• Feb. 9: CenterPoint Energy partnered with the Houston Area Urban Forestry Council at the 2013 Arbor Day tree planting competition, which consisted of 10 amateur and professional teams each planting 100 trees within a grid at a Harris County Flood Control District retention basin. CenterPoint Energy arborists assisted as judges to ensure trees were planted correctly.
• Feb. 9: Volunteers from CenterPoint Energy along with the Greater East End Management District, Trees for Houston, Keep Houston Beautiful, and the Houston Parks and Recreation Department planted 400 trees between Hockley Street and Lawndale. This was part of an effort to beautify the Broadway area and helped to support initiatives of the management district. The district develops and implements projects and programs that create a safe environment within the district, in both perception and reality, enhance the image of the district, and improve infrastructure and amenities in the district. This also attracts more business and investments to the district, and improves business opportunities, which increases economic activity for the business property owners, tenants and their customers.
Here is a partial log of CenterPoint Energy’s 2013 activities working with communities it serves:
• March 9 and Oct. 5: CenterPoint Energy partnered with the Greens Bayou Corridor Coalition to plant trees and pick up trash at two separate locations. CenterPoint Energy volunteers provided planting expertise, planted trees and assisted with overall coordination of the two events.
• March 2013: CenterPoint Energy underwrote the planting of 89 trees with the Westchase Financial District, creating the Library Trails demonstration planting behind Wilcrest Library.
• May 8: CenterPoint Energy arborists instructed and aided in a tree planting on the grounds of Patrick Henry Middle School.
• Oct. 26: CenterPoint Energy teamed up with the Arbor Day Foundation, Trees For Houston and the Texas Forest Service at CenterPoint Energy’s inaugural Energy-Saving Trees giveaway. The Energy-Saving Trees program provided the perfect conduit to further promote the Right Tree, Right Place program. CenterPoint Energy engaged more than 1,800 customers face to face, driving home the importance of tree placement. CenterPoint Energy’s Energy-Saving Trees program allows consumers to save energy by planting the correct tree species in the proper location to shade their homes effectively.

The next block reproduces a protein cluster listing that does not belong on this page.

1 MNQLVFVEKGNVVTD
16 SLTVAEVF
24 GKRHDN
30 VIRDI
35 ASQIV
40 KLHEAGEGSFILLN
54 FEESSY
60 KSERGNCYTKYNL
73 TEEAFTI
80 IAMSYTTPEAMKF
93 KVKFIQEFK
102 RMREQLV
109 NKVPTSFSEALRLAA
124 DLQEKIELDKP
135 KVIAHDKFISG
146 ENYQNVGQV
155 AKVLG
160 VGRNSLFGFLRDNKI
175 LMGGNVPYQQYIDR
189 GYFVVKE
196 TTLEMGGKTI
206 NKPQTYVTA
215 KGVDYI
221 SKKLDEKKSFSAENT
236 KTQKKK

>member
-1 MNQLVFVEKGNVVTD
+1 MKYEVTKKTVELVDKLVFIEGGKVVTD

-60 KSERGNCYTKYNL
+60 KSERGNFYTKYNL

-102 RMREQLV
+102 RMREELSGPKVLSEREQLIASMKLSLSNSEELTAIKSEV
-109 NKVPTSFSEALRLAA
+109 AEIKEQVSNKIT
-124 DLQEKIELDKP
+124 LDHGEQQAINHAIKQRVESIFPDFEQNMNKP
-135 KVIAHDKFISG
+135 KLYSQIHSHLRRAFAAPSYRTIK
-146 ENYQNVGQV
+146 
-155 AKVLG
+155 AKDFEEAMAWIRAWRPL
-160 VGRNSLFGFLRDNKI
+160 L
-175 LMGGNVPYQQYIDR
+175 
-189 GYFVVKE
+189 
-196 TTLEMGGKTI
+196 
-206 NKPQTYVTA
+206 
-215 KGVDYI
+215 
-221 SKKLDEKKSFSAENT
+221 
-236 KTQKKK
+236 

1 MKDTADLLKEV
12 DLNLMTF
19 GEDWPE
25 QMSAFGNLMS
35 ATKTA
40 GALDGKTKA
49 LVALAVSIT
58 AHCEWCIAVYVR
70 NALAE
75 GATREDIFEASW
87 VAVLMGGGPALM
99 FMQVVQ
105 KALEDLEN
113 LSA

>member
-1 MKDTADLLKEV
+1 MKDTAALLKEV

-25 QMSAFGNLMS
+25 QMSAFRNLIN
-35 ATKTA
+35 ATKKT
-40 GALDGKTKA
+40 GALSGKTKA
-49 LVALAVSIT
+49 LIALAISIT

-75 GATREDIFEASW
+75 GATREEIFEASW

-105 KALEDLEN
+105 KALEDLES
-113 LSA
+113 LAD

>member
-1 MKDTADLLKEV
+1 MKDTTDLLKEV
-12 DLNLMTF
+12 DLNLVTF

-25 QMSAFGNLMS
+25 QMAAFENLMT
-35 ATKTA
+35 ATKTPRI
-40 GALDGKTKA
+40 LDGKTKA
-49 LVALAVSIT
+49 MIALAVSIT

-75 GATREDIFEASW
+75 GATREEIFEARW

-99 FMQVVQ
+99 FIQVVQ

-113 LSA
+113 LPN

Homeowners lower their utility costs, the urban forest is replenished and CenterPoint Energy builds positive relationships within the served communities. Homeowners registered online at the Arbor Day Foundation’s website in advance of the event. Customers were enlightened about attributes of the available species, where to plant them and how to care for them. These shade-producing trees will offset CenterPoint Energy’s peak demand and reduce the use of fossil fuels to generate electricity.
Contributions and Partnerships
CenterPoint Energy made financial contributions and/or partnered with the following groups:
• Westchase District
• McGregor Park
• Hurricane Workshop
• Galveston Tree Conservancy
• Trees For Houston
• City of Houston
• Bike Around the Bay
• Memorial Park Conservancy
• Texas Forest Service
• Greater Houston Partnership
• Buffalo Bayou Preservation
• SPARK PARK
• Arbor Day Foundation
• Houston Area Urban Forestry Council
• Japhet Creek Park
• Harris County Flood Control District
• Keep Katy Beautiful
• Keep Texas Beautiful
• Bayou Preservation Association
• Hermann Park Conservancy
• City of Bellaire
• Texas Nature Conservancy
• Galveston Tree Conservancy
• Houston Arboretum
• Collaborative Tree Species Planning Group